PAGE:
ProVeg International is a global organization fighting food injustice with increased food awareness and plant-based initiatives. Its branch in South Africa acts as a platform for these initiatives in the African continent. According to its website, ProVeg holds events and participates in political outreach and corporate engagement. All these efforts aim to raise awareness of the importance of accessible, healthy plant-based food. In addition to these activities, ProVeg holds challenges such as Veganuary, which is “a global campaign that encourages people to try plant-based [foods] for the month of January.” This approach of easing people in is important, as is encouraging those who have the means and accessibility to go plant-based to do so.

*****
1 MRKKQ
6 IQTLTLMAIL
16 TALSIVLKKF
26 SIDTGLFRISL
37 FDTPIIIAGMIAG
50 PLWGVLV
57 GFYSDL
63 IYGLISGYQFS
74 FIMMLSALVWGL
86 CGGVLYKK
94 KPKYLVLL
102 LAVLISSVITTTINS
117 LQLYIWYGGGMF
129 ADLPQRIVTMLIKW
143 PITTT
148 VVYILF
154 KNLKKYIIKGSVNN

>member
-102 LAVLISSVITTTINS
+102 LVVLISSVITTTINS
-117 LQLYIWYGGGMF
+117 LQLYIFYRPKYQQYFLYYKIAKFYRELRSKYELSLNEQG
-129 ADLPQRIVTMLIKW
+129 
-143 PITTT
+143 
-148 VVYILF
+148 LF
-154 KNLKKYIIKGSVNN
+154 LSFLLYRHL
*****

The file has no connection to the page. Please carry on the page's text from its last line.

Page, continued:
Using a plant-based approach increases access to affordable and healthy food for those who need it. Additionally, ProVeg encourages those who already have access to fresh grown foods to fully incorporate them into their diets. ProVeg highlights how “achieving food security for everyone means doing more to ensure that everyone has reliable access to sufficient, safe and nutritious food in order to maintain an active and healthy life.” ProVeg International incorporates this message by highlighting how “an inequitable global food distribution system” disproportionately impacts the most vulnerable and impoverished people.

In this way, ProVeg makes it is easy to see the intersections of food insecurity and poverty, showing the importance of ProVeg’s plant-based initiative for achieving food justice. As rates of food insecurity rise across Africa, ProVeg’s plant-based initiative contributes to food justice and seeks to make healthy foods accessible. The role that ProVeg plays presents an important approach in the fight against food injustice.

– Sebastian Fell
Photo: Flickr

Promoting global veganism